After a public hearing with no citizen comments, the Worthington City Council on Monday night passed the first reading of a proposed amendment to the city’s charter that enables the approval of written zoning-related requests within the 60-day period mandated by the state.
The city’s charter now requires that the city council approve at least three ordinance readings over successive meetings to advance such requests. The result is a best-case scenario in which the fastest amount of time in which an ordinance could be approved by the city council — due to multiple factors — is 64 days, which exceeds the state requirement by four days.
On Monday, council members discussed if the city charter should be amended to having either a one-reading or two-reading requirement. Jason Brisson, the city’s assistant city administrator and director of economic development, explained that based on both staff and legal recommendation, one reading was best, and he added that an extension period is possible should questions arise during that reading.
The first reading of the proposed amendment passed unanimously.
Also Monday, the council acted unanimously to vacate a 60-foot easement along the south building line of the former Shopko building that had been established to prevent any buildings from being constructed in violation of the state building code.
Brisson noted that city staff have been approached by a developer who is interested in purchasing the former Shopko site and redeveloping the property to construct and operate a new location for their business. The developer is under contact with the property’s broker and discovered the existing easement during their title search. To simplify the sale process, the developer asked if the city would be willing to vacate the easement agreement.
The council also approved the first of three required readings of a text amendment that would create a new “R-8” residential zoning district intended to “encourage the remodeling an enhancement of the older residential sections of the community” as well as text amendments to provide density, area, bulk and schedule-of-use regulations for the proposed new residential district.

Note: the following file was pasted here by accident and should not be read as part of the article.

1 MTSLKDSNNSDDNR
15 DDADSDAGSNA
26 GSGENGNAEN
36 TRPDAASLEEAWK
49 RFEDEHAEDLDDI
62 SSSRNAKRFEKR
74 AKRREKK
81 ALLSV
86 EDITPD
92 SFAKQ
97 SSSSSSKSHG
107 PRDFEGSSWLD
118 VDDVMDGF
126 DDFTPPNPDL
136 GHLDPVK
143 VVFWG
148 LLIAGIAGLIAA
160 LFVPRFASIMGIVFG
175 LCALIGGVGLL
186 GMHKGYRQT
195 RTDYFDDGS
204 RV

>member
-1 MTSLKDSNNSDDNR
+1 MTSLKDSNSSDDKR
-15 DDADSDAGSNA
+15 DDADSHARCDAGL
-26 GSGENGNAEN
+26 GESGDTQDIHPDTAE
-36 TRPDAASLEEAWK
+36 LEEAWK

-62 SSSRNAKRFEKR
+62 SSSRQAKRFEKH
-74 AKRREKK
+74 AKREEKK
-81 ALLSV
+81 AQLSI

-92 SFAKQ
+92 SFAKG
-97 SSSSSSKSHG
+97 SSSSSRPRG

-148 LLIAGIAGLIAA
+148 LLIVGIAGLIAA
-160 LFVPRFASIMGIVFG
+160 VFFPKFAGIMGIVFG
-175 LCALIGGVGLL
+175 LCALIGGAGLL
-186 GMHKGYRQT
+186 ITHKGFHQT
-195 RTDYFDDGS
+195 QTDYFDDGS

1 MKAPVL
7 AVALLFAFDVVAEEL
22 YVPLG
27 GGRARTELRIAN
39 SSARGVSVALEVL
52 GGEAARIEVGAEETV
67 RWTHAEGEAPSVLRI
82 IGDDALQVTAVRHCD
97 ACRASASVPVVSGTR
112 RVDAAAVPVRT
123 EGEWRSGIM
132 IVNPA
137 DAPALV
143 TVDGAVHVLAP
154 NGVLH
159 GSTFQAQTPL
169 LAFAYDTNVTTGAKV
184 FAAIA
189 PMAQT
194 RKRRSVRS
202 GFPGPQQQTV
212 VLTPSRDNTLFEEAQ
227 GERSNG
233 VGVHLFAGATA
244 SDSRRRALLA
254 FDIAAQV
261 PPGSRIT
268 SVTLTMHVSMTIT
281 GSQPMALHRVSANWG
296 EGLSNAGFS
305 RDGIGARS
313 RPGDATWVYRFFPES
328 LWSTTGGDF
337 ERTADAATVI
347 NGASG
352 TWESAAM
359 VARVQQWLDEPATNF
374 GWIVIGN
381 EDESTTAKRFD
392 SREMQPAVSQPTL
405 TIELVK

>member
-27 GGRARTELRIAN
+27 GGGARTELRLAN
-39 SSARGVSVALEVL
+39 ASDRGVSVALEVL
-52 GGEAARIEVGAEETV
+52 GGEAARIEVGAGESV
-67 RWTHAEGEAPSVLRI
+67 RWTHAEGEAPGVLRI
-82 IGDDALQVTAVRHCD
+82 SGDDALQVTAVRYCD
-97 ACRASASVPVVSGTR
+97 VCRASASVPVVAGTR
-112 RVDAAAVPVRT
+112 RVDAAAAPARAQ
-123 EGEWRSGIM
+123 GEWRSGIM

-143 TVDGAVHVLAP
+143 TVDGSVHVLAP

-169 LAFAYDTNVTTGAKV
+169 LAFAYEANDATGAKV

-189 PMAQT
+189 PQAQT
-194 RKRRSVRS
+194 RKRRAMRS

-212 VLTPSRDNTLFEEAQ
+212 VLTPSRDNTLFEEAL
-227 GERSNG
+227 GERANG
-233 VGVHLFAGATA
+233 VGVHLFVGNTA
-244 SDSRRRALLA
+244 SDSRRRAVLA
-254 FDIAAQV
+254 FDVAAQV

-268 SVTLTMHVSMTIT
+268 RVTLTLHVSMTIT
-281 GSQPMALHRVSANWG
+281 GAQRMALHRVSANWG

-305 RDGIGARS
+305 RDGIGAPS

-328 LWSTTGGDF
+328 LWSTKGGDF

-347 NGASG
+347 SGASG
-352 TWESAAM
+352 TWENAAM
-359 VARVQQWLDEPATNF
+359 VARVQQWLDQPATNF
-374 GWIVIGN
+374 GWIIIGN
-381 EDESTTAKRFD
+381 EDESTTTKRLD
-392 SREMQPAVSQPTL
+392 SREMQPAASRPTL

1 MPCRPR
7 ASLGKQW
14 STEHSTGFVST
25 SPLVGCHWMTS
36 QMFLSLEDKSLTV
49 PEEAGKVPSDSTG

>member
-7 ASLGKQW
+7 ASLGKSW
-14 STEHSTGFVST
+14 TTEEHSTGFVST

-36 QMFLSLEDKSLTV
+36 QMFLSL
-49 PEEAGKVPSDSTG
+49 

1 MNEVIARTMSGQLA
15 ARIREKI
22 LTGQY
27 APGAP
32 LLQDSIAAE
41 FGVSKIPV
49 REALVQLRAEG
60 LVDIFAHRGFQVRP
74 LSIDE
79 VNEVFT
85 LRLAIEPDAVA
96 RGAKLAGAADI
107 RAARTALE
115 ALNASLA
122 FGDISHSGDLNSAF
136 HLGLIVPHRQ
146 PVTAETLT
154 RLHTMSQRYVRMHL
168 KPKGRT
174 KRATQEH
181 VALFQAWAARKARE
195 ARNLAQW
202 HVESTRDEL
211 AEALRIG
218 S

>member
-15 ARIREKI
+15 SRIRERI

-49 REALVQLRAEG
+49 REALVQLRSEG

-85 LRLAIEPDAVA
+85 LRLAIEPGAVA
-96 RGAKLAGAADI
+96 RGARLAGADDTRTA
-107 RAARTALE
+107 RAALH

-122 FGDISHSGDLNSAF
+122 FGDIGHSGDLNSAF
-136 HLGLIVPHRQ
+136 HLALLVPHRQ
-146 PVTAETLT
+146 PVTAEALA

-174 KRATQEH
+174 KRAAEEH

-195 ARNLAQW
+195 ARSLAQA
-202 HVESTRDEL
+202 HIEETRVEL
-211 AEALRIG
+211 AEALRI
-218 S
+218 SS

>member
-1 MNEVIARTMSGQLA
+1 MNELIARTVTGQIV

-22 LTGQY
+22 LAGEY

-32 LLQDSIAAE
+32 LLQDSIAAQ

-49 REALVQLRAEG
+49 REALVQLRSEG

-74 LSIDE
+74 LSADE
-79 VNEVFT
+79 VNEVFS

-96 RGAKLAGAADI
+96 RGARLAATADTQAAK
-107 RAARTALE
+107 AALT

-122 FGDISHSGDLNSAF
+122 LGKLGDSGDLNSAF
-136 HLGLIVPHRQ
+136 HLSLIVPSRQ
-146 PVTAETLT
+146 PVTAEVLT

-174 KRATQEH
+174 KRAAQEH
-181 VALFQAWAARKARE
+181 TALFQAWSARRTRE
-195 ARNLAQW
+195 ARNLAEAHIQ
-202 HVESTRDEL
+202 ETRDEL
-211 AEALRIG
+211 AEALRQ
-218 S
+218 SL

The Worthington Planning Commission voted unanimously during its Aug. 3 meeting to recommend the city council approve the proposed amendment. Include in the language of the text amendment is verbiage stating that if a lot’s width is less than 80 feet, then the property owner shall comply with the 10-foot minimum side yard, or the following minimum side yard — the combined minimum side yard shall be no less than 20% of the lot width. In no event may any side yard have a width of less than 5 feet.
The city council meeting began Monday with Mayor Mike Kuhle paying tribute to Bob Demuth Sr., the former Worthington mayor who died Saturday at age 94. Kuhle cited the Lewis & Clark Regional Water System project as Demuth’s biggest accomplishment.
“Bob made countless tripes to St. Paul and Washington. D.C. on behalf of Lewis & Clark,” Kuhle said.
Kuhle also noted that Demuth served on the board and as president of the League of Minnesota Cities, representing Worthington well locally and at the state level. He also benefited Worthington greatly through his significant involvement in the Worthington-Crailsheim sister city partnership.
“Bob was always willing to lend an ear to anyone who needed his help,” Kuhle stated. “He was a great mentor to me and a wealth of knowledge about the history of Worthington. Bob was the ultimate gentleman. He cared for and loved Worthington until his passing this past weekend.”
At the conclusion of Monday’s meeting, Worthington City Administrator Steve Robinson introduced two new staff members in the engineering department. One is a familiar face, as recently retired Nobles County Director of Public Works Stephen Schnieder is now the city’s director of engineering and public works. Schneider noted that he just completed his fourth day on the job, and Kuhle expressed gratitude for the experience and knowledge Schnieder brings to the position.
Also introduced was Hyunmyeong Goo, who has been hired as assistant city engineer. Goo is a graduate of Southwest Minnesota Christian High School in Edgerton and Dordt College.
“I’m really glad to be here and am looking forward to learning everything I need to learn,” he said.